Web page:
Obama will demand the debt ceiling hike — and more taxes and DiFi’s gun control bill — and use sequestration of Pentagon spending as leverage. If there’s no deal on the debt ceiling, sequestration will be imposed automatically. Obama has no incentive to stop sequestration, reform the entitlement programs, or avoid a government shutdown because the public is ready to blame Republicans for any failure to reach a compromise.
Republicans have done a dismal job of trying to shift the blame Obama for his failure to address the spending problem. To Obama, a“balanced approach” requires that federal spending increase while taxes rise. That’s what the New Year’s Eve deal did. Republicans can’t allow that to happen again.
It’s become fashionable to quote Margaret Thatcher’s words that first you win the argument, then you win the election. To do that, Republicans have to make this an ideological fight. That’s doubly hard for them because their ideology has been muddled and diffused for almost a decade.
That’s not to say that it isn’t recoverable. The recovery may have begun yesterday with Sen. McConnell’s insistence that more tax hikes are ruled out. But he, and the rest of the congressional Republicans, not only have to stick with that, they have to do a lot more.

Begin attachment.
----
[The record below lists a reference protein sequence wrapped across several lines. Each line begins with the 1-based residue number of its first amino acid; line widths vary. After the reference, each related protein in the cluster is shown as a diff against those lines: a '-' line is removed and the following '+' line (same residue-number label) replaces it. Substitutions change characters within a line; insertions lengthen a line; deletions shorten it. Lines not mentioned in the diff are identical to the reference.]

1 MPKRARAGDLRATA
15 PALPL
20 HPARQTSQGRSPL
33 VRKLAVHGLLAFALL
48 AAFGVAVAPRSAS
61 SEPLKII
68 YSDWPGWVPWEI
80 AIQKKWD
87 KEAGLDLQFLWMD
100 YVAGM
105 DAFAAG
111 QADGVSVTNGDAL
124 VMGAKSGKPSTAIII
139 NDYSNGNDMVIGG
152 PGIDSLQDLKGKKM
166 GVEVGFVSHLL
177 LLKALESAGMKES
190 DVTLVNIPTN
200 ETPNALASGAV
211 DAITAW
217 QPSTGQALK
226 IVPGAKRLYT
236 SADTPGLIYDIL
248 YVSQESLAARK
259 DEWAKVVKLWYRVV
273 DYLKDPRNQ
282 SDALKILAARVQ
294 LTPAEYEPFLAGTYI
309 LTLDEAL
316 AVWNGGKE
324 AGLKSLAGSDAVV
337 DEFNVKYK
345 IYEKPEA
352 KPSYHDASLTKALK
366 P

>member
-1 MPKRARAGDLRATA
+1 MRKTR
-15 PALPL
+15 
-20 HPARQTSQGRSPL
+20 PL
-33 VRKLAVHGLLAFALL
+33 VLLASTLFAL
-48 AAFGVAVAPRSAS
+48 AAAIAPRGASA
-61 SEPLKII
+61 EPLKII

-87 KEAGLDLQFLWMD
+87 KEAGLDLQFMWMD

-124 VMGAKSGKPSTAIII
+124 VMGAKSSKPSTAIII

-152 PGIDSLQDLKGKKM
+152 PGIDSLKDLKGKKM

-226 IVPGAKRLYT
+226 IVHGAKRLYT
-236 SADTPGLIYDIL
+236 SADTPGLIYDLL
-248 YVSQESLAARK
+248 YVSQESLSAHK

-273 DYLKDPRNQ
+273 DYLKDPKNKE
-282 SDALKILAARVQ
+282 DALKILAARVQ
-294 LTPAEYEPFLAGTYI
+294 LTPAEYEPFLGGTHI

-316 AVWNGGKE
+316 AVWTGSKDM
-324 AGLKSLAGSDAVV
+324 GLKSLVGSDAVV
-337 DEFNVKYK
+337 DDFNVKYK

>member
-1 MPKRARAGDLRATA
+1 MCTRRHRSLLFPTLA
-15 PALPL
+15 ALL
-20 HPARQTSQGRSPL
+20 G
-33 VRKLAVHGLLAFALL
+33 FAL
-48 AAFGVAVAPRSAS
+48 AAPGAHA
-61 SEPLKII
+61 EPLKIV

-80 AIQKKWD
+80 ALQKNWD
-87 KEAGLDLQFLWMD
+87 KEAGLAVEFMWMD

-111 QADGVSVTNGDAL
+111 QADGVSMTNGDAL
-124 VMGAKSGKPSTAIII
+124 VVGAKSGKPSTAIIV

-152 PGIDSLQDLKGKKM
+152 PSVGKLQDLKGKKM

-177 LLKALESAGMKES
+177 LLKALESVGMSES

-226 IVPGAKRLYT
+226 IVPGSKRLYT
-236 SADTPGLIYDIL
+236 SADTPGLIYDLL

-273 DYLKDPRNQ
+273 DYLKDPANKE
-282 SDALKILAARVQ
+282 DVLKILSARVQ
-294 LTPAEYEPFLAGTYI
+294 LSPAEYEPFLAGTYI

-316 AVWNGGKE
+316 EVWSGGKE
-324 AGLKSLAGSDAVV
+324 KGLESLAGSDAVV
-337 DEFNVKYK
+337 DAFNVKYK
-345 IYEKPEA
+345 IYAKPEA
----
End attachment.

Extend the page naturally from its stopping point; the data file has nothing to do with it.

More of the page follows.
McConnell — despite the lousy New Year’s Eve deal — is still the strongest conservative among the congressional Republicans. Others — potential leaders — have to join with him and with Republican governors to campaign for the next several months on the real fiscal crisis which is government overspending. They need to campaign relentlessly, getting Republican governors such as Indiana’s Mike Pence, Louisiana’s Bobby Jindal and Virginia’s Bob McDonnell to join them in a media onslaught painting Obama as dangerous for our economy and our future.
And, if they can walk and chew gum at the same time, Republicans have to get ahead of Obama and Feinstein on gun control with their own ideas. There’s a lot to be done to improve school safety —principally to get the dangerous mentally ill off the streets —that will be vastly more effective than gun control.
It will be a tough campaign. And a campaign it is, just like the ones Republicans lost in 2008, won in 2010, and lost in 2012. They need to take it to the brink on the debt ceiling, absorb a government shutdown, and defeat gun control if they are to regain any advantage in Obama’s second term. If they don’t win this one, it will be their last stand. They will deserve to remain in the political wilderness for a very long time.
About the Author
Jed Babbin served as a Deputy Undersecretary of Defense under George H.W. Bush. He is the author of several bestselling books including Inside the Asylum and In the Words of Our Enemies. You can follow him on Twitter @jedbabbin.